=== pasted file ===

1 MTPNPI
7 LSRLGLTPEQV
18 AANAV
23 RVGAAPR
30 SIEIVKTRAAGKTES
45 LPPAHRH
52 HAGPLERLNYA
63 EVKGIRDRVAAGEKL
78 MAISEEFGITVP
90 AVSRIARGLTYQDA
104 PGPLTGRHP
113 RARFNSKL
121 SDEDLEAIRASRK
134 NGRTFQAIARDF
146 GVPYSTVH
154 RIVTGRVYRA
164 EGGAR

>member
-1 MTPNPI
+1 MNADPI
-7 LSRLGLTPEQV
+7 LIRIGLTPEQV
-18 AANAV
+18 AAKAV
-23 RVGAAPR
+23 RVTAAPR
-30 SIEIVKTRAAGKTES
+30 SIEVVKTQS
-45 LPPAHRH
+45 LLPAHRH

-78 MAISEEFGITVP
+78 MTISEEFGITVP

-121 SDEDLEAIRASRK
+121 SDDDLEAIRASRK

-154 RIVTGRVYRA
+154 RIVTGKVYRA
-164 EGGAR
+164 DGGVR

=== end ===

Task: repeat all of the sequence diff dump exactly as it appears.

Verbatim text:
1 MTPNPI
7 LSRLGLTPEQV
18 AANAV
23 RVGAAPR
30 SIEIVKTRAAGKTES
45 LPPAHRH
52 HAGPLERLNYA
63 EVKGIRDRVAAGEKL
78 MAISEEFGITVP
90 AVSRIARGLTYQDA
104 PGPLTGRHP
113 RARFNSKL
121 SDEDLEAIRASRK
134 NGRTFQAIARDF
146 GVPYSTVH
154 RIVTGRVYRA
164 EGGAR

>member
-1 MTPNPI
+1 MNADPI
-7 LSRLGLTPEQV
+7 LIRIGLTPEQV
-18 AANAV
+18 AAKAV
-23 RVGAAPR
+23 RVTAAPR
-30 SIEIVKTRAAGKTES
+30 SIEVVKTQS
-45 LPPAHRH
+45 LLPAHRH

-78 MAISEEFGITVP
+78 MTISEEFGITVP

-121 SDEDLEAIRASRK
+121 SDDDLEAIRASRK

-154 RIVTGRVYRA
+154 RIVTGKVYRA
-164 EGGAR
+164 DGGVR